Are you an optimist or a pessimist? Do you always tend to look on the bright side or do you tend to focus on the worst case scenario? Well, here’s news that will make you optimists feel even sunnier, and make you pessimists a bit more gloomy: a growing body of scientific evidence is demonstrating that people who go through life with a positive outlook not only enjoy better health but actually tend to live longer.
One of the latest articles to make the point that optimists tend to outlive their more pessimistic counterparts is this recent column published in the New York Times, written by personal health columnist Jane E. Brody. She writes that researchers are discovering how cultivating positive attitudes, or what Brody calls “hallmarks of people sometimes called ‘cockeyed optimists,’” can lift your spirits, improve your health, and extend your life. “Studies have shown an indisputable link between having a positive outlook and health benefits like lower blood pressure, less heart disease, better weight control and healthier blood sugar levels,” she says.
Brody adds, “There is no longer any doubt that what happens in the brain influences what happens in the body.” Researchers now can demonstrate how, when facing a health crisis, the process of intentionally cultivating positive emotions strengthens the immune system and helps overcome symptoms of depression.
To us at AgingOptions, this is important information. That’s because, as we help clients, seminar guests and radio listeners think about the things that go into a healthy and satisfying retirement, we want to make sure we’re giving people all the tools they need to improve their lives and their longevity. And it turns out that some of the traits that help optimists live longer can actually be learned, even when dealing with extreme circumstances such as a major health crisis. As Jane Brody writes, “New research is demonstrating that people can learn skills that help them experience more positive emotions (even) when faced with the severe stress of a life-threatening illness.”
The New York Times article cited the example of a Dallas-based author who was diagnosed with non-Hodgkin’s lymphoma. According to Brody, “During the next 15 years of treatments for eight relapses of her cancer, she set the stage for happiness and hope by such measures as surrounding herself with people who lift her spirits, keeping a daily gratitude journal, doing something good for someone else, and watching funny, uplifting movies.” The result is promising: her cancer has been in remission for twelve years.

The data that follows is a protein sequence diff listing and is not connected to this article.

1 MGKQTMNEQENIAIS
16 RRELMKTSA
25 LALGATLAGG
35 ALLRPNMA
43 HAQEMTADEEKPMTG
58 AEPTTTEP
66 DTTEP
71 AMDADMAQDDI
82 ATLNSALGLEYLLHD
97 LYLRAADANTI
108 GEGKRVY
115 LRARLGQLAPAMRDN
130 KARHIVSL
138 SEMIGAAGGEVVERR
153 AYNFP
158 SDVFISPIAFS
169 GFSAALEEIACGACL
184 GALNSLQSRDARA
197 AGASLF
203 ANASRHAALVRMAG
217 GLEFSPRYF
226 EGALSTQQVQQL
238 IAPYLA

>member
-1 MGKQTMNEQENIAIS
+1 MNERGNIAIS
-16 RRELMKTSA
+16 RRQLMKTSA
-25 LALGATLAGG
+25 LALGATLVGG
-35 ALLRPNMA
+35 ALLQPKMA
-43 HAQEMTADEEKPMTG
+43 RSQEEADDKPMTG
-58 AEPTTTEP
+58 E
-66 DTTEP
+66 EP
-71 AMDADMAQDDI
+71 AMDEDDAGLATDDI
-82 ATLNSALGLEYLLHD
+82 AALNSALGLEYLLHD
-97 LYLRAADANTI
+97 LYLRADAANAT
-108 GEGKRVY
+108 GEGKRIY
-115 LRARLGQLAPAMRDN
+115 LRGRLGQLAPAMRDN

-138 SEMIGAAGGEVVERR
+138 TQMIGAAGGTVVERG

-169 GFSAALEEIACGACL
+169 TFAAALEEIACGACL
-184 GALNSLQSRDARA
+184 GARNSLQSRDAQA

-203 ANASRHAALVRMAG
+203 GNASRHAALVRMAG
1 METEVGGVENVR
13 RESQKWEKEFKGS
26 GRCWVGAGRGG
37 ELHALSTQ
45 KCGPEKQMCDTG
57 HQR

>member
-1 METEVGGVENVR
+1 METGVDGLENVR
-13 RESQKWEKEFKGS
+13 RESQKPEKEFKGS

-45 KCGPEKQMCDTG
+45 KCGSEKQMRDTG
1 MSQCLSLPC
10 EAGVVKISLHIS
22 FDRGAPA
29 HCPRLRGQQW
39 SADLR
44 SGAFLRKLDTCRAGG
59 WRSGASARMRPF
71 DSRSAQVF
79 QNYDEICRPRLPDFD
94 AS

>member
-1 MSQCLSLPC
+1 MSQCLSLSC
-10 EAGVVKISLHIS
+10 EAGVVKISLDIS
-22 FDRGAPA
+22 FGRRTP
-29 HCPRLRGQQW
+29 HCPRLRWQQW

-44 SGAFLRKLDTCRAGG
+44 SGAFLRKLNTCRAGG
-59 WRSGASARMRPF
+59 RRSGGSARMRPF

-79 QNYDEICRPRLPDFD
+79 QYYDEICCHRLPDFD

One doctor in Chicago, Judith Moskowitz of Northwestern University, developed a set of eight skills to help foster positive emotion. These skills were then tested in a group of people who had recently been diagnosed with H.I.V. The result of the research project showed that the main goal of the test – helping people feel more positive and calm in the face of a health crisis – was achieved in patients who practiced at least some of these eight skills. Then similar research was done with patients dealing with type 2 diabetes, patients with breast cancer, and people caring for loved ones with dementia. In every study the “positive thinking” skills not only improved emotions and reduced depression but also led to more sociability, better eating habits, and greater levels of physical activity – all markers of better health.
So what are these eight “positive emotion” skills? They’re really pretty basic. Here’s the list, quoted from the New York Times:
- Recognize a positive event each day.
- Savor that event and log it in a journal or tell someone about it.
- Start a daily gratitude journal.
- List a personal strength and note how you used it.
- Set an attainable goal and note your progress.
- Report a relatively minor stress and list ways to reappraise the event positively.
- Recognize and practice small acts of kindness daily.
- Practice mindfulness, focusing on the here and now rather than the past or future.
Finally, Jane Brody’s New York Times article includes a reference to a Yale University study of 4,000 people age 50 and older. This study, like others, demonstrated that those with a positive view of aging were happier and healthier and they lived longer. Of course, there were the expected psychological benefits of positive thinking including decreased stress and an increase in healthier behaviors. But there were measurable physiological benefits, too. Those with positive views of aging had lower levels of what physicians call C-reactive protein, which is a biological marker of stress-related inflammation, associated with various diseases including heart disease. Bottom line, says the Yale study: the optimists “lived significantly longer.”
Living longer is a worthwhile goal, but only if your quality of life matches your quantity of life. How about you? Do you worry about outliving your assets, or about becoming a burden to those you love? What about being forced into institutional care against your wishes? None of those things needs to happen – but you definitely need a plan, and that’s where AgingOptions can help. Our approach to retirement planning is called LifePlanning because we focus on all the vital aspects of your life in retirement, making certain you are protected financially and legally, that your medical needs are met, that your housing choices are the right ones and that your family supports your wishes. LifePlanning is the key to a fruitful and secure retirement. If this sounds intriguing, we invite you to come to one of our free LifePlanning Seminars, conducted at convenient locations around the Puget Sound region, to learn more. You’ll come away with valuable information that we assure you has the power to enhance your quality of life as you age.
For seminar details and online registration, click here, or call us during the week and we’ll gladly assist you. Age on!
(originally reported at www.nytimes.com)